Is this something we (as consumers of FreeBSD) need to be aware of?

Daniel Feenberg feenberg at
Tue Jun 5 22:55:45 UTC 2012

On Tue, 5 Jun 2012, Jerry wrote:

> On Tue, 5 Jun 2012 17:00:14 -0400 (EDT)
> Daniel Feenberg articulated:
>> On Tue, 5 Jun 2012, Polytropon wrote:
>>> On Tue, 5 Jun 2012 11:19:26 -0700, Kurt Buff wrote:
>>>> UEFI considerations drive Fedora to pay MSFT to sign their kernel
>>>> binaries
>>> I may reply with another link:
>> I have a pretty basic question that probably displays some ignorance...
>> Does the loader need to be signed? Once signed, can it load anything,
>> or just things MS has approved? If MS signs the kernel, can the kernel
>> run anything, or just things MS has approved? If RH has a signed
>> kernel, do they have to sign all the userland programs that run under
>> that kernel? Can users sign programs compiled from source?
>> If MS only has to sign the first link in the chain, then the $99
>> certificate is not really a problem except for the pure of heart. If
>> MS or someone else has to sign all the way down to the userland
>> binaries, then users of FreeBSD will have to turn off secure boot in
>> CMOS, and it will lose a few users. But I can't tell from the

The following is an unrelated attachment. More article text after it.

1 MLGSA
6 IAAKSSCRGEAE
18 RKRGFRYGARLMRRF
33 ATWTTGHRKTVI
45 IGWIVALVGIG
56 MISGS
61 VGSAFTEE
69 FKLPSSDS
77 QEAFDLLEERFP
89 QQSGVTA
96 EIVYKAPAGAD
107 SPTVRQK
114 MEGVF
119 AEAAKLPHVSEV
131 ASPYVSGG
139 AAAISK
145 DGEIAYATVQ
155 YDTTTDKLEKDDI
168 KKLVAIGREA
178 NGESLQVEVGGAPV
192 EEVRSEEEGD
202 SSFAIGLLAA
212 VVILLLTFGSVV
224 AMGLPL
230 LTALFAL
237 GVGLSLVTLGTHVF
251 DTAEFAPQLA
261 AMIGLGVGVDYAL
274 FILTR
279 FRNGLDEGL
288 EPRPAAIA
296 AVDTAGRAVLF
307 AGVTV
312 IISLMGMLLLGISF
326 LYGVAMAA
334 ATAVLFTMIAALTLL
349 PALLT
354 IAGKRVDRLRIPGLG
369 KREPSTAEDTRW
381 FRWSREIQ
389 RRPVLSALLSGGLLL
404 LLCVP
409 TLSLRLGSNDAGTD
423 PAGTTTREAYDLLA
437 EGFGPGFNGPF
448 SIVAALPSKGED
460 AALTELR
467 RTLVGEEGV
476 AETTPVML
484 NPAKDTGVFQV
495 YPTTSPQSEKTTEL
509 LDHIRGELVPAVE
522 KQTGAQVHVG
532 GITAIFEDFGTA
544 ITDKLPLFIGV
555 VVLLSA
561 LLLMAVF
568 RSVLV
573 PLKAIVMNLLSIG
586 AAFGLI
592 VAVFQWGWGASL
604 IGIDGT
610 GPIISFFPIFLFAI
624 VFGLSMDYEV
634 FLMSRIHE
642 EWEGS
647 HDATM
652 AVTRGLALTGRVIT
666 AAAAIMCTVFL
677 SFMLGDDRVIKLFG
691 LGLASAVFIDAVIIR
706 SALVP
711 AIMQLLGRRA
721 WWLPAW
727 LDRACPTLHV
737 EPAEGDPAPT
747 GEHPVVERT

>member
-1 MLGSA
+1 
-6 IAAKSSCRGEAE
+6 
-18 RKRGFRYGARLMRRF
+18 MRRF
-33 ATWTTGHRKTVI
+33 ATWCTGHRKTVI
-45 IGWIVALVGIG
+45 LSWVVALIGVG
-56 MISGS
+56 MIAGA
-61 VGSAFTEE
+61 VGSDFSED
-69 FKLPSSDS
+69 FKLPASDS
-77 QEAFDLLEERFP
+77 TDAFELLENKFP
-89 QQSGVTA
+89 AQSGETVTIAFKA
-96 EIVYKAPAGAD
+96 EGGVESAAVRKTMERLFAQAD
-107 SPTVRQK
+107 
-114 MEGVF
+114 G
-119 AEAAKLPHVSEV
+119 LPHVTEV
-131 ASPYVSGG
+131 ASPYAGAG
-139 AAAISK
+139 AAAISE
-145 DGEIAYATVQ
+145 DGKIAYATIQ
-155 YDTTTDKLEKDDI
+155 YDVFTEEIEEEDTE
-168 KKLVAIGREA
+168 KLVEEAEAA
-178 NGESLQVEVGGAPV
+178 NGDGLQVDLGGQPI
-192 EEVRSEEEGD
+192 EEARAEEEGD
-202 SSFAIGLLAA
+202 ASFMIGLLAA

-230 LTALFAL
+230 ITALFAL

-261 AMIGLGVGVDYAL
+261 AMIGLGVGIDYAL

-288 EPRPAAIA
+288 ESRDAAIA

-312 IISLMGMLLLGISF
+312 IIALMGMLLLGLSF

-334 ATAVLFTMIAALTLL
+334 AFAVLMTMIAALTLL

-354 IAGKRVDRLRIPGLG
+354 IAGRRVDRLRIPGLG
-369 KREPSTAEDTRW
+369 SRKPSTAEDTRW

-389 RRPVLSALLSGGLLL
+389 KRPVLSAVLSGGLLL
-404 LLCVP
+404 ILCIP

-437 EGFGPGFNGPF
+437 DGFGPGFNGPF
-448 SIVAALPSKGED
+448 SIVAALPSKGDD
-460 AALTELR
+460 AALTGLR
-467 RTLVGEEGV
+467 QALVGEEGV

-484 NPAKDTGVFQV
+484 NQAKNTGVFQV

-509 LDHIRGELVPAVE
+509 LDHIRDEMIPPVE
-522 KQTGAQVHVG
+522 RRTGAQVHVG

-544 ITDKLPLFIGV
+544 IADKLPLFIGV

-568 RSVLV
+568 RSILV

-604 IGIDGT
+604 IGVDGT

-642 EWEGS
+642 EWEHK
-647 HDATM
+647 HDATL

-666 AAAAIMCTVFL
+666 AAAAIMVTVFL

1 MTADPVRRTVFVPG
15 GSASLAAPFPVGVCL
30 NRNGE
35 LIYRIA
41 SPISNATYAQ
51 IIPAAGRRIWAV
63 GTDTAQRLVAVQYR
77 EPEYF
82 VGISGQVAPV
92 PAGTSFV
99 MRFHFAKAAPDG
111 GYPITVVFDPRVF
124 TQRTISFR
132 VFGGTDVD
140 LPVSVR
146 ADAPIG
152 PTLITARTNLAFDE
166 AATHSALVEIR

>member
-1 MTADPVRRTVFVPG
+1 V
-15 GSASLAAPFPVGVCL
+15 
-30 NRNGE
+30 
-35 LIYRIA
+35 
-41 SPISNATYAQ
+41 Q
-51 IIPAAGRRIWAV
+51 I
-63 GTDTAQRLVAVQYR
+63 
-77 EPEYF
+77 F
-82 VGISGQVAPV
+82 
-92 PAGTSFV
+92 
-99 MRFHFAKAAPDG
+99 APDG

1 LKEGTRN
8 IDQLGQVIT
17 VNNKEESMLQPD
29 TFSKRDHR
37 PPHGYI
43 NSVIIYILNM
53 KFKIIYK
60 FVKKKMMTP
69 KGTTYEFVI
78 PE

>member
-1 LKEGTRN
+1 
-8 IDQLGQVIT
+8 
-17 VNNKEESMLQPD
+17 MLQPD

>> discussions mentioned above. Either way, I don't think it will destroy
>> FreeBSD, or Linux, but I would be interested anyway.
> I thought this URL <> also shown
> above, answered that question.

It says "once paid you can sign as many binaries as you want" but I don't 
know if that means "as many different binaries" or "as many copies of the 
same binary".

Later it says they will write a new bootloader that MS will sign and
"adding support for verifying that the kernel it's about to boot is signed 
with a trusted key" but I don't know if that kernel is signed by MS or RH, 
or if MS gets to approve it.

Finally it says "we'll be sanitising the kernel command line to avoid 
certain bits of functionality that would permit an attacker to cause even 
a signed kernel to launch arbitrary code" but does "arbitrary code" refer 
to something I would want to do as a sys-admin?

dan feenberg

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